Thompson, Sir Thomas Boulden, first baronet
- J. K. Laughton
- , revised by Roger Morriss
Thompson, Sir Thomas Boulden, first baronet (1766–1828), naval officer, was born at Barham, Kent on 28 February 1766. His parentage is uncertain. He was the heir of Captain Edward Thompson RN (d. 17 Jan 1786) of Epsom, his patron in his early naval career. According to one account Edward Thompson was his father, and his mother was Sarah, née Boulden, of Kent; by another he was the son of an impecunious man named Boulden and his wife, Sarah, daughter of Richard Thompson and sister of Edward Thompson. Known in his youth as Boulden, in Edward Thompson's will he was referred to as Boulden alias Thompson. He assumed the name Thompson presumably as a compliment to his uncle and patron, or because Edward Thompson was his father. Borne on the books of different ships, he first went to sea in 1778 in the Hyaena with Captain Edward Thompson, who was principally responsible for his early education. He was promoted to lieutenant on 14 January 1782 and in 1783 appointed to the Grampus, in which Edward Thompson was commodore, on the west coast of Africa. On Edward Thompson's death in January 1786 he was promoted to command the sloop Nautilus, a promotion confirmed on 27 March 1786. He brought the Nautilus home in 1787 when he went on half-pay and, though advanced to post rank on 22 November 1790, had no employment until autumn 1796. He was then appointed to the 50-gun ship Leander, in which during spring 1797 he joined Lord St Vincent off Cadiz, to be shortly afterwards detached with the squadron under Nelson, against Tenerife, where he was wounded in the attack on Santa Cruz. The following summer, he was again detached with the squadron sent into the Mediterranean to reinforce Nelson, and eventually to fight the battle of the Nile on 1–2 August 1798 [see Nelson's band of brothers]. Although not a ship of the line, by taking up a position between two of the French ships, the Leander was able to rake these French ships and the ships beyond them with terrible effect, while remaining herself in comparative safety. Thompson was afterwards ordered by Nelson to carry home Captain Edward Berry with his dispatches; but encountering the French 74-gun ship Généreux, near the west end of Crete on 18 August the Leander, after a defence of six-and-a-half hours, was captured and taken to Corfu. Both Thompson and Berry were severely wounded and were allowed to return overland to England. Thompson was tried by court martial for the loss of his ship but acquitted and praised for the length and determination of Leander's resistance to so superior a force. He was knighted in 1799 and awarded a pension of £200 per annum.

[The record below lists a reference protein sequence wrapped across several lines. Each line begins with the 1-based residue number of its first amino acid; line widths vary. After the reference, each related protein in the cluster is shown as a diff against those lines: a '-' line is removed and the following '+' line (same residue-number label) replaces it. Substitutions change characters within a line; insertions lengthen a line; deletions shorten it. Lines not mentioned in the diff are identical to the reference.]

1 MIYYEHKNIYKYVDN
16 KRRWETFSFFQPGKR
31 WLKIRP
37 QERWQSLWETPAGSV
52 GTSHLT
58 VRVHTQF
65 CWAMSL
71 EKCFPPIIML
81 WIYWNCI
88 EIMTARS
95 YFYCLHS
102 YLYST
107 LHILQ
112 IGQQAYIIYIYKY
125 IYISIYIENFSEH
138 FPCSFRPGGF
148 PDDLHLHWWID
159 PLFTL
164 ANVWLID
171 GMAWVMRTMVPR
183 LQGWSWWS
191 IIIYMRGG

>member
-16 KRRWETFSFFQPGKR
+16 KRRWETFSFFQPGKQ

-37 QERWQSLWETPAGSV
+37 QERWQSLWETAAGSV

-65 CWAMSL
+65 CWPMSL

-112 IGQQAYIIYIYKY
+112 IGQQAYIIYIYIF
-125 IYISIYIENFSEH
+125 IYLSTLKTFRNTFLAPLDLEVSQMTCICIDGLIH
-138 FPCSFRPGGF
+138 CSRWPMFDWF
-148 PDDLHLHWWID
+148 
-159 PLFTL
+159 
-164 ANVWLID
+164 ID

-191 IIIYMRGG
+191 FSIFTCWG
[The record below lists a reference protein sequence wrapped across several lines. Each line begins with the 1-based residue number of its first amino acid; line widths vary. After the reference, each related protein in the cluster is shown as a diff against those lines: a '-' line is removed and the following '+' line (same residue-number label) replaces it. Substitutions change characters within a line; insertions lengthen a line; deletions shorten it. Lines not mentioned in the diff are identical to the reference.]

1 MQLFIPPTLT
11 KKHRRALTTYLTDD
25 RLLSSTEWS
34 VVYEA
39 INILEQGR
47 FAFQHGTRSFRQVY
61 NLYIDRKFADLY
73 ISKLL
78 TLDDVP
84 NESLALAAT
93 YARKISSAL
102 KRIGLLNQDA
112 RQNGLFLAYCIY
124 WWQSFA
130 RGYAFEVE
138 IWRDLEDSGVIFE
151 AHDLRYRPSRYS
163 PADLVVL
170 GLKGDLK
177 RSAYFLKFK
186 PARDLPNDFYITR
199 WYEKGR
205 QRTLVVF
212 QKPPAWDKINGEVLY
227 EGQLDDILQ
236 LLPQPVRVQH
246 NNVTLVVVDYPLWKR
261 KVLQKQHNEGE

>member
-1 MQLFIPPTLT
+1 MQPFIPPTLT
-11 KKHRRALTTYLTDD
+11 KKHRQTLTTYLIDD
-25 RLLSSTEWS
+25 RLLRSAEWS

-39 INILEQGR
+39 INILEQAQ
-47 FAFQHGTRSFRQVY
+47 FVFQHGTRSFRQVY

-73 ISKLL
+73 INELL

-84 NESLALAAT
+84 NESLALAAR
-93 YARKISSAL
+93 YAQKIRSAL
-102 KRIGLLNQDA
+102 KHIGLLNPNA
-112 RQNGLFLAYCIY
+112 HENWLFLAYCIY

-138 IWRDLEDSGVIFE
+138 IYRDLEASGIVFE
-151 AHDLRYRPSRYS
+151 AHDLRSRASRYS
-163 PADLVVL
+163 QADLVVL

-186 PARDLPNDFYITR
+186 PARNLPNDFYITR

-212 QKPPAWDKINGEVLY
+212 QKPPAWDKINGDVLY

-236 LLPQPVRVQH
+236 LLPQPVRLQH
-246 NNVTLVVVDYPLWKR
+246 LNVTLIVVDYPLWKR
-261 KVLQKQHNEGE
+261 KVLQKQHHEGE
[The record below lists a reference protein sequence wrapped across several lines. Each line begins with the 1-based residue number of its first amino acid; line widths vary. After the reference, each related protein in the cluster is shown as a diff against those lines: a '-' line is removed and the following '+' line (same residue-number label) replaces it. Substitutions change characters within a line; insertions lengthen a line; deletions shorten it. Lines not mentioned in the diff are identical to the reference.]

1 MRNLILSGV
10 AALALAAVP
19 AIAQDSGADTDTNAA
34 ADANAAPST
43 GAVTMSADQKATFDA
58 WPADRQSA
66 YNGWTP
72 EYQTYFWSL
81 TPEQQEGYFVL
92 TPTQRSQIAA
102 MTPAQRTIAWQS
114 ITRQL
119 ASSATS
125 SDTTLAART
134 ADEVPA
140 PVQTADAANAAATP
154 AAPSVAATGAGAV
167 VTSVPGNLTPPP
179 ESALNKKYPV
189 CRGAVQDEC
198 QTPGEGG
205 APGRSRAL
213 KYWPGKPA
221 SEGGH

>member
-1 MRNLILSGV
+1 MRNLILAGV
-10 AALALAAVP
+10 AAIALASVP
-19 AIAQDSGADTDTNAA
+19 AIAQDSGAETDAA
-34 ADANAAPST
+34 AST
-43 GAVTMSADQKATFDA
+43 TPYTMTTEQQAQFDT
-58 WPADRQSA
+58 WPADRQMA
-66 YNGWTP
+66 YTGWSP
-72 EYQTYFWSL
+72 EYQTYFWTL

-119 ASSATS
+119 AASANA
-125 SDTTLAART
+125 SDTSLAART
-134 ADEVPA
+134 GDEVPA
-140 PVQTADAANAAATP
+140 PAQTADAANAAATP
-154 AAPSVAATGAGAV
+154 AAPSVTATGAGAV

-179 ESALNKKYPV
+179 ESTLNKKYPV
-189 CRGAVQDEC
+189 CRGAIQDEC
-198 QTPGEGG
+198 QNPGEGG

On 25 February 1799 Thompson married Anne (d. 9 Sept 1846), eldest daughter of Robert Raikes of Gloucester; they had three sons and three daughters. In spring 1799 he was appointed to the 74-gun ship Bellona, one of the fleet off Brest under Lord Bridport. In March 1801 the Bellona was one of the ships attached to the fleet for the Baltic under Sir Hyde Parker, and was selected for the attack on the Danish fleet and the defences of Copenhagen, but in entering the channel on the morning of 2 April she stuck fast on the edge of the shoal within long range of the Danish guns. She had eleven killed and sixty-three wounded, among whom was Thompson, who lost a leg. His pension was raised to £500 (£700 from 27 November 1815), and he was appointed to the command of the yacht Mary. On 20 June 1806 he was appointed comptroller of the navy, an office which he held until 24 February 1816, when he was appointed treasurer of Greenwich Hospital and director of the Chatham Chest. He was created a baronet on 11 November 1806, became a rear-admiral on 25 October 1809, vice-admiral on 4 June 1814, KCB on 2 January 1815, and GCB on 14 September 1822. From May 1807 to June 1816 he was a tory MP for the freeman-franchise borough of Rochester, Kent, on the Admiralty interest. He supported the government, voted against criminal-law and parliamentary reform, and Roman Catholic relief, and supported Christian missions to India. He died at his residence, Hartsbourne Manor Place, Hertfordshire, on 3 March 1828. He was succeeded by his son Thomas Raikes Trigge Thompson (1804–1865).
- BL, papers, Add. MS 46119
- F. Engleheart, stipple, pubd 1799 (after G. Engleheart), BM
- W. Bromley, J. Landseer, and Leney, group portrait, line engraving, pubd 1803 (after Victors of the Nile by R. Smirke), BM, NPG
- G. Engleheart, miniature, exh. RA 1835